Did you like playing a part in a role set in the 80s, completely before the digital age then?

Oh yeah. I would have loved to experience an era that’s not like ours. I think that ‘millennials’ or whatever have so much more anxiety because of technology and social media. I’d imagine that there was probably less anxiety back then. The show is nice because we don’t have mobile phones and the internet so it’s quite an interesting way to tell the story. You don’t have that easy tool to convey information to the audience. Phones are usually used solely for exposition – like a voiceover or whatever – “hey I just killed Jeff”.

What did you do to research the era?

I was very aware of 80s movies before, and I think if I acted like people acted in the 80s – you know as animated as Ferris Bueller or whatever – it would’ve looked like I was having a breakdown. (Laughs) The denim on denim helped a lot though, as soon as I put the costume on it felt like the 80s.

If he could have experienced/lived in one era – 60s, 70s, 80s – which would it be and why?

Ooo tough question. Probably one that hasn’t happened yet. I know everything that’s been and gone so I’d like an era beyond my time. The era when Pharrell releases that song that he put in a time capsule. (Laughs)

jacket / DIOR HOMME, shirt / TIGER OF SWEDEN

Do you notice differences working in TV to film? 

Yeah definitely, especially because TV has become so much bigger now. There’s a fine line I feel between them now. But I don’t think I have a certain way of acting for both. I never done a full TV show before, especially not American TV. All I’ve done before Red Oaks was independent British movies. It’s been so fun though, three seasons, three years, is the perfect amount of time I think. I think the Americans need to do it Ricky Gervais style, two seasons and a Christmas special you know. (Laughs).

How does it feel now Red Oaks is drawing to a close?

It’s bittersweet to be honest. The production was so great, such a lovely cast. I felt like I came of age doing it – three summers in New York was such an experience. The writers and the creators got the space to do what they wanted though, they wrapped it up how they wanted to and I feel really proud to be a part of it.


How does the experience differ when directing or being behind the camera compared to. acting (Just Jim)…

It’s interesting, it differs hugely. I’ve put so much more pressure on behind the camera, more on myself, because I’ve been acting for about 16 years. I think because when I got into acting it wasn’t something that I had been hugely passionate about doing back when I was a child. I just fell in love with it as I got into it. As opposed to writing and directing, that was something that I started to fall in love with whilst I was acting, and then I finally after years got the chance to do it. I think as I looked up to auteurs creating these worlds, I was in awe, so I put a lot of pressure on myself when I did. And as a director, you’re to blame for everything (laughs). Unless its Dune and you’re David Lynch then it’s blame on the studios.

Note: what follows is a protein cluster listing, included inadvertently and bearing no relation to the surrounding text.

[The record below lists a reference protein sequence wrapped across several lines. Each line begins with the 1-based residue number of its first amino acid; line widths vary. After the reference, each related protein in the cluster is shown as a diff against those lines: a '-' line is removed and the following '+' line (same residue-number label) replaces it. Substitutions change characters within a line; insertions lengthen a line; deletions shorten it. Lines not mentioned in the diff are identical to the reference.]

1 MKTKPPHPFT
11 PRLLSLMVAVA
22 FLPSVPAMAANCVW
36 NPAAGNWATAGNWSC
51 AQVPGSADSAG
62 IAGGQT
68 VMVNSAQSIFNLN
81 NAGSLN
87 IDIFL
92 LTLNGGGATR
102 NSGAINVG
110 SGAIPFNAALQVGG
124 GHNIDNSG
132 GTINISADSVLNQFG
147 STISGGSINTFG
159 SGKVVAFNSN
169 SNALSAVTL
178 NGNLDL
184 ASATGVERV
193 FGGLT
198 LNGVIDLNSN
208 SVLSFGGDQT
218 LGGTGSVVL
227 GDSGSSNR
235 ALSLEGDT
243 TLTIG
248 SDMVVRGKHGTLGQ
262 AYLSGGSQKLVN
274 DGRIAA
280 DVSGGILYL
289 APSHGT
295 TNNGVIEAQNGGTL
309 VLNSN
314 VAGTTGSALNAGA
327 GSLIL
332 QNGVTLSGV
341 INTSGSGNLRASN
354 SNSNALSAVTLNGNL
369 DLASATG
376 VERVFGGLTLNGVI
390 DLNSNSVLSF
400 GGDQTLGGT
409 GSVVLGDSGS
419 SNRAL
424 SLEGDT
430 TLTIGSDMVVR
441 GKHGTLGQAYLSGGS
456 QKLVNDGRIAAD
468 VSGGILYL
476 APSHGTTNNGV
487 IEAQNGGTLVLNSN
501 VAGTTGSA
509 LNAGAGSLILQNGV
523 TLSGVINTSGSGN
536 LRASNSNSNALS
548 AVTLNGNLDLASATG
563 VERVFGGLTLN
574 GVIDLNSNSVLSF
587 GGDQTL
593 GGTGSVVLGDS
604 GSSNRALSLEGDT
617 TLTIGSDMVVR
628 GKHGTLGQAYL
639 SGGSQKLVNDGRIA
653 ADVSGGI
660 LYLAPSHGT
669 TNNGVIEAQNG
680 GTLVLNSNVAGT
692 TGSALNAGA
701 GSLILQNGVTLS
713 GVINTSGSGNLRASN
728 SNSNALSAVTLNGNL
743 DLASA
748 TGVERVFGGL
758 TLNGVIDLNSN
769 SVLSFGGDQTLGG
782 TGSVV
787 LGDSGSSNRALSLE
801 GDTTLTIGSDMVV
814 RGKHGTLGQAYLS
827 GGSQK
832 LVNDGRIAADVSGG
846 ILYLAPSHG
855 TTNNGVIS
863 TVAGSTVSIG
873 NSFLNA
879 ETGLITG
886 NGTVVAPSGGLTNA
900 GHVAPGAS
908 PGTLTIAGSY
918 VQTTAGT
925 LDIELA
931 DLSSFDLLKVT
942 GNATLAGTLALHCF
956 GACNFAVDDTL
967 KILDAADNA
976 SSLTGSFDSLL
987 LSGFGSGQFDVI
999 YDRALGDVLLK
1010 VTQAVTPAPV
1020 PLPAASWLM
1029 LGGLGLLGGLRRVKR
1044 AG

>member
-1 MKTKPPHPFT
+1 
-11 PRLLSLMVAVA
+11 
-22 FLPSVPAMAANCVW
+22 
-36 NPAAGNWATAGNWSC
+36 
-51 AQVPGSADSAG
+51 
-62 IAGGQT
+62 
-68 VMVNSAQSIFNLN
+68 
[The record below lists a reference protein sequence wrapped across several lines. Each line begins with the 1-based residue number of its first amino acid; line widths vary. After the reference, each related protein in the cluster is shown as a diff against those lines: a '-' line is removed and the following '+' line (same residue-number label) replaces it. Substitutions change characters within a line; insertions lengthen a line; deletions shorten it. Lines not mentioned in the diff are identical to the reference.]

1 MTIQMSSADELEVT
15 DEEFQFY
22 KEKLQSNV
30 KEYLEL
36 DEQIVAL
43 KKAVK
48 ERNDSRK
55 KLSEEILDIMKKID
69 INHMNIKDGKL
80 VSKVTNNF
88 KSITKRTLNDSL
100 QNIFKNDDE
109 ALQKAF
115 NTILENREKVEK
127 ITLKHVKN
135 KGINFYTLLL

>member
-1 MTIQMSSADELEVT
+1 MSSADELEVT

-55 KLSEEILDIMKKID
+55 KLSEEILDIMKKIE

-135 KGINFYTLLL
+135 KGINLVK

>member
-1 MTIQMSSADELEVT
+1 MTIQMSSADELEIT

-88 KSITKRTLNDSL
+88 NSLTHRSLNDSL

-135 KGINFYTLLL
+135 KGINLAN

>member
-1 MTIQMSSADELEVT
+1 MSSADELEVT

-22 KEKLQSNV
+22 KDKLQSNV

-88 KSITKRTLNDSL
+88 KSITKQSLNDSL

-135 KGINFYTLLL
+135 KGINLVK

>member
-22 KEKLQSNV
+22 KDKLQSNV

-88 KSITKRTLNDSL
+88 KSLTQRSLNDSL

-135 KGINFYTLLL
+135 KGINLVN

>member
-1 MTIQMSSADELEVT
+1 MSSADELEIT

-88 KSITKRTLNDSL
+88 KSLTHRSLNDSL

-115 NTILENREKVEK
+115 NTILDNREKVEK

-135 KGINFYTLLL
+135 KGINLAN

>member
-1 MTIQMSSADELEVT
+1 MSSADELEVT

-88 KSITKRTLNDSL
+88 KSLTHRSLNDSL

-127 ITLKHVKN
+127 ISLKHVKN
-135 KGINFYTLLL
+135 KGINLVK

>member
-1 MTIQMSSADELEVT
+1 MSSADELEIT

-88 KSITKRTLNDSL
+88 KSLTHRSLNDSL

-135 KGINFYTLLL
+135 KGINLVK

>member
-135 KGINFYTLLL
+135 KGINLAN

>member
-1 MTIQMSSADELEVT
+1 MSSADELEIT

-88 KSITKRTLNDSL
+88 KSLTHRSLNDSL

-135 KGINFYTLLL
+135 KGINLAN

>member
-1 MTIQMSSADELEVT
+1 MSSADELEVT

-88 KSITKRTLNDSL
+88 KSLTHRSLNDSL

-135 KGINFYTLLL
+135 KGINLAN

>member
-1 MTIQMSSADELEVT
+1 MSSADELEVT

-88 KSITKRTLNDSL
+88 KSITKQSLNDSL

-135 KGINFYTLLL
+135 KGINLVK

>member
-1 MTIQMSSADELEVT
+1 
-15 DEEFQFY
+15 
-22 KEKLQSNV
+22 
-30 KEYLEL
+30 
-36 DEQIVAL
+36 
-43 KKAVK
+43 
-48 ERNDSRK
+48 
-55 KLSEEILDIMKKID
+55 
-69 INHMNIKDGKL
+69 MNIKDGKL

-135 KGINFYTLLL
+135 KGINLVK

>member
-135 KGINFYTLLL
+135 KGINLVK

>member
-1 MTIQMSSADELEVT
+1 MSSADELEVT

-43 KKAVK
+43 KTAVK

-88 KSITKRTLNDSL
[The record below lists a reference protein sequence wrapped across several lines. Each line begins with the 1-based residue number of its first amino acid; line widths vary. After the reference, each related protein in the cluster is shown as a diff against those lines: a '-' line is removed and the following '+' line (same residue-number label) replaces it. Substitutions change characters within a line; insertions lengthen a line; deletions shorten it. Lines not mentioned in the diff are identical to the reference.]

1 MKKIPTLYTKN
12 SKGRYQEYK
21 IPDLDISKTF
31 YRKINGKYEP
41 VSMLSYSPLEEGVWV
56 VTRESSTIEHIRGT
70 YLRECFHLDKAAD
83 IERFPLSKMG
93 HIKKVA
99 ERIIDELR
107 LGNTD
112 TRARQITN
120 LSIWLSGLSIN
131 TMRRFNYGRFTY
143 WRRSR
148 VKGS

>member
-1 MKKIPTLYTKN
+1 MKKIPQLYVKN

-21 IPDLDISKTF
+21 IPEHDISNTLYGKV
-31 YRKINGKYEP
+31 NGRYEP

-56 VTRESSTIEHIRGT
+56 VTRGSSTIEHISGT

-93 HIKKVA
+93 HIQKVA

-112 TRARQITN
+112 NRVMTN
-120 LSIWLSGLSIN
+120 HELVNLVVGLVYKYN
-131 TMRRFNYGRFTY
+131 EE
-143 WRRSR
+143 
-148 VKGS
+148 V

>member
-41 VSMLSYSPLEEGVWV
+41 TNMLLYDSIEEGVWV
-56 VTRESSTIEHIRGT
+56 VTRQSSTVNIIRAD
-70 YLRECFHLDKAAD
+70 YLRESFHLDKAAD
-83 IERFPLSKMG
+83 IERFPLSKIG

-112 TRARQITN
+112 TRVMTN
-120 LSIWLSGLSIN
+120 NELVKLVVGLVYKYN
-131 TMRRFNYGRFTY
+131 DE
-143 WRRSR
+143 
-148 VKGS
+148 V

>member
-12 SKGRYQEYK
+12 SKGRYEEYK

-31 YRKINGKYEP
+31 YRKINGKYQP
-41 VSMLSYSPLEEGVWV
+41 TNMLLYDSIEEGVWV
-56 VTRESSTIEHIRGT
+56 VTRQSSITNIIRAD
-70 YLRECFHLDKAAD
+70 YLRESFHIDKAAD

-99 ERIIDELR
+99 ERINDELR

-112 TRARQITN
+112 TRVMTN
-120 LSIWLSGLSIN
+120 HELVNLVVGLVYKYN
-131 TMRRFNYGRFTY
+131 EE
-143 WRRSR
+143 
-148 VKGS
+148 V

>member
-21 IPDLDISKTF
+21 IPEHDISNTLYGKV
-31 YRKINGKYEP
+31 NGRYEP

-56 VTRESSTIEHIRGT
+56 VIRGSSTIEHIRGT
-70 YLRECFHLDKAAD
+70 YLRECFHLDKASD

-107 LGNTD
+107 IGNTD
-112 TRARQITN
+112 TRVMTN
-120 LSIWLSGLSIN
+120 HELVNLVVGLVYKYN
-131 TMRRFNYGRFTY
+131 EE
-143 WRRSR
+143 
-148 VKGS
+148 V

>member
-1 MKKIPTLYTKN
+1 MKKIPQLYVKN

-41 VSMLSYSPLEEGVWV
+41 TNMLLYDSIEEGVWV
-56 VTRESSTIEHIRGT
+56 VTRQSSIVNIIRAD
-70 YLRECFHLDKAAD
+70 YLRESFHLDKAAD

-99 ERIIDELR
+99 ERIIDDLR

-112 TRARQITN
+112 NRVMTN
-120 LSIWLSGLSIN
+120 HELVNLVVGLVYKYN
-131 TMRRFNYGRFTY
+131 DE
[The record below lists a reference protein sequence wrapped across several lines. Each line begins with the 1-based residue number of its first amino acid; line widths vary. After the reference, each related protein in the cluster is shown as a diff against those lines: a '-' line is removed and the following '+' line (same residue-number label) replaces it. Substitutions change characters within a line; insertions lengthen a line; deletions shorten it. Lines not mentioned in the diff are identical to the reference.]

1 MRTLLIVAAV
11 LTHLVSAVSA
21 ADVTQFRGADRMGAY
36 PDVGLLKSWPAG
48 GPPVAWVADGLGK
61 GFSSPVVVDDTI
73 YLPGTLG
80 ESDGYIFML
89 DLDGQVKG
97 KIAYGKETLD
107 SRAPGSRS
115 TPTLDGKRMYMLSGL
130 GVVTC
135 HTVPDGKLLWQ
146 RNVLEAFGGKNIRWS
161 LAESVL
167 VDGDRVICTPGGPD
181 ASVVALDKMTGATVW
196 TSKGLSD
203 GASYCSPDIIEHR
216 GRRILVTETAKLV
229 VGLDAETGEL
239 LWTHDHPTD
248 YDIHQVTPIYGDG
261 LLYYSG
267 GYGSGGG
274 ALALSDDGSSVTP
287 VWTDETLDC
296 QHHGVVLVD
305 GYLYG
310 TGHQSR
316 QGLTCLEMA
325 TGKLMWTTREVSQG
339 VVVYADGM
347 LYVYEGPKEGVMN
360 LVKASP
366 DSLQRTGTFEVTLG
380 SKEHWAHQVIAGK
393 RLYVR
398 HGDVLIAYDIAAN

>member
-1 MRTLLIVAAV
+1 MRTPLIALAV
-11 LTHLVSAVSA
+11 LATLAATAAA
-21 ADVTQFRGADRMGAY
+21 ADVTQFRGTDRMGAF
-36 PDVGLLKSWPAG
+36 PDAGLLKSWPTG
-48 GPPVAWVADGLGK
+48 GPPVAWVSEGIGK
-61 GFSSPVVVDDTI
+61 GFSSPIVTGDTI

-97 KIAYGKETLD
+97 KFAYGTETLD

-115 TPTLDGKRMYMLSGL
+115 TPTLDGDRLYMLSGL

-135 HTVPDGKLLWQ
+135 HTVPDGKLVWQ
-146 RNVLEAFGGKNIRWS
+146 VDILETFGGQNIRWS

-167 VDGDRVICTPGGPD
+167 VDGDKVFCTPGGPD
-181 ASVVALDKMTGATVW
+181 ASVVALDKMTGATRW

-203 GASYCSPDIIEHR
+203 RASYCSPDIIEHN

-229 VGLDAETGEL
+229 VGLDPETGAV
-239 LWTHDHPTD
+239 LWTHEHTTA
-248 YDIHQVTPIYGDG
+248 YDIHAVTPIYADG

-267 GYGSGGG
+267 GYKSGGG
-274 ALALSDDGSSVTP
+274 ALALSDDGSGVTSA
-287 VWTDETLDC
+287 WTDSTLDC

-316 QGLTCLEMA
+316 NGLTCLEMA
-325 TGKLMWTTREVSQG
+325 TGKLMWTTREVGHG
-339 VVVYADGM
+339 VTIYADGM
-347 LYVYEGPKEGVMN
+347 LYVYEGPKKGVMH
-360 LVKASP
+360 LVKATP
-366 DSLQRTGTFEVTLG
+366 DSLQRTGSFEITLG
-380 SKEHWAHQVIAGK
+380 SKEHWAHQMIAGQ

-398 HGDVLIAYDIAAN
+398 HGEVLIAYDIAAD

You’ve mentioned Lynch and Kubrick a lot. Are they your biggest influences?

Sorry (laughs). If I could create just one scene in my life that people said is “Kubrickian” I would die a happy man. The guy was omnipotent though, I really look up to him. I know that’s a standard answer, I mean everyone should look up to him. And Lynch, he’s just phenomenal. The way he’s made movies that he has wanted to make, and not been restricted by studios etc. He’s a cult icon you know. I mean what do critics know? (Laughs).

all clothes / BURBERRY

What are your top five favourite films?

I don’t want this to go in cement as this changes a lot. But: number one, Taxi Driver. Every Kubrick movie, number two. Three would be Punch Drunk Love by Paul Thomas Andersson. Four would be Ingmar Bergman’s Through a Glass Darkly. Five would be 8 Mile, because of Eminem (laughs).

Who would you love to work with in the future and why? 

Paul Thomas Andersson for sure. I would love to work with him, he influences me a lot. Jonathan Glazer as well. There’s a lot of people though – Lynch (as you can probably guess from this conversation), Richard Ayode again because he was amazing to work with for Submarine.

What’s next for you?

I’m currently filming in Manchester for Tolkien, a biopic of the author of Lord of the Rings. Then I’m going into prep for my next directorial endeavour, which I feel like I’ve been saying for about five years. But finally that will start in 2018.

Craig Roberts can currently be seen starring in the third and final season of ‘Red Oaks’ on Amazon Prime. Click through the gallery below for our exclusive shoot.